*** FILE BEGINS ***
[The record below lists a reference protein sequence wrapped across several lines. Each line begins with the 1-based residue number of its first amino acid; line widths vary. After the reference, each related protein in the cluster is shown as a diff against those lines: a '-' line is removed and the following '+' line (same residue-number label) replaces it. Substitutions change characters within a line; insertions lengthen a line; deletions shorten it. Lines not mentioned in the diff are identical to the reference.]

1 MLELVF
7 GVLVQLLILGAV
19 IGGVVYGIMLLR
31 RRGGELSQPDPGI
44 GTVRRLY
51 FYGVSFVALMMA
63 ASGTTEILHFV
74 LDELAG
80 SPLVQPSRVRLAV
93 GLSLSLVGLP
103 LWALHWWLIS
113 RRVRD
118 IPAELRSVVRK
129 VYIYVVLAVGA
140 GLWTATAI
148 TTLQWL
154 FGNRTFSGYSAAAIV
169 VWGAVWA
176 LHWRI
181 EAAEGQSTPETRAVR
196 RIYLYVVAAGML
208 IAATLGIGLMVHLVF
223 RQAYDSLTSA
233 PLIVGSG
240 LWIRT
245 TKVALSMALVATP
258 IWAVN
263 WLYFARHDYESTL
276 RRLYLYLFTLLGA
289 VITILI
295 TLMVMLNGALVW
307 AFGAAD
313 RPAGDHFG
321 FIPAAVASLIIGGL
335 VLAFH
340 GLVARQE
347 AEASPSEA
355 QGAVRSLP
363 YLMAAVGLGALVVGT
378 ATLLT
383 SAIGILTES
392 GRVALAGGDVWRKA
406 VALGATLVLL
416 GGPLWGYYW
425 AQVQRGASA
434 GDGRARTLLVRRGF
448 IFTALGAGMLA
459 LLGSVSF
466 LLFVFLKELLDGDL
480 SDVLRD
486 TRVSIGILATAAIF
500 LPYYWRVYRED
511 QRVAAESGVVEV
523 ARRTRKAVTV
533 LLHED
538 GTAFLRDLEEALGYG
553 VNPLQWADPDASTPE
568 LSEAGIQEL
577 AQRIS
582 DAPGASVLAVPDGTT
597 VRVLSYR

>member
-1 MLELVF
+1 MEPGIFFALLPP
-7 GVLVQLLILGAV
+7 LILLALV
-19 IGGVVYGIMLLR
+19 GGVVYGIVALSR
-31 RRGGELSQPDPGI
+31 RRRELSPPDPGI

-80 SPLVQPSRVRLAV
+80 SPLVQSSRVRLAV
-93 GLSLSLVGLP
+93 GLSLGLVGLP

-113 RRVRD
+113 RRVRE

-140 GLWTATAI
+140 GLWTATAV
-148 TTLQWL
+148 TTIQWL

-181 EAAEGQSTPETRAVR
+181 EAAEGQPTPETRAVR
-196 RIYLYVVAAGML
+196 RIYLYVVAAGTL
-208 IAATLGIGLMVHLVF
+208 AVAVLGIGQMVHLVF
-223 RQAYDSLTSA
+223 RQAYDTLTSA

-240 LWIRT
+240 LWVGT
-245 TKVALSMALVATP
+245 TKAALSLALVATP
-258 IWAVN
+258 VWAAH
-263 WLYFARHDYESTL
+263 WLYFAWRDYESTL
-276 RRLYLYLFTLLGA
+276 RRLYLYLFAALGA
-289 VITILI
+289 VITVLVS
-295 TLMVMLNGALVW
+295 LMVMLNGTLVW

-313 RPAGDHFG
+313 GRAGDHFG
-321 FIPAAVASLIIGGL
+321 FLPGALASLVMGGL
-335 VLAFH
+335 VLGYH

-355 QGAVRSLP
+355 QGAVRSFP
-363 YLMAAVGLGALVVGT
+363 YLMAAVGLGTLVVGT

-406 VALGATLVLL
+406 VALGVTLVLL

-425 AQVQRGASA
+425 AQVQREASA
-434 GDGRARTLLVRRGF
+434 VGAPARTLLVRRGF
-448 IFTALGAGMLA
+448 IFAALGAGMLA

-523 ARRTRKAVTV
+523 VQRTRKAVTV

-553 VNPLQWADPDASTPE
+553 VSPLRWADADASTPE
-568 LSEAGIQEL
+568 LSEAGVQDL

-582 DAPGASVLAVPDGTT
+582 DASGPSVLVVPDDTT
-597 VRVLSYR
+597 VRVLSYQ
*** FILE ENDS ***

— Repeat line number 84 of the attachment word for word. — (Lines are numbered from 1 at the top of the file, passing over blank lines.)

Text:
-196 RIYLYVVAAGML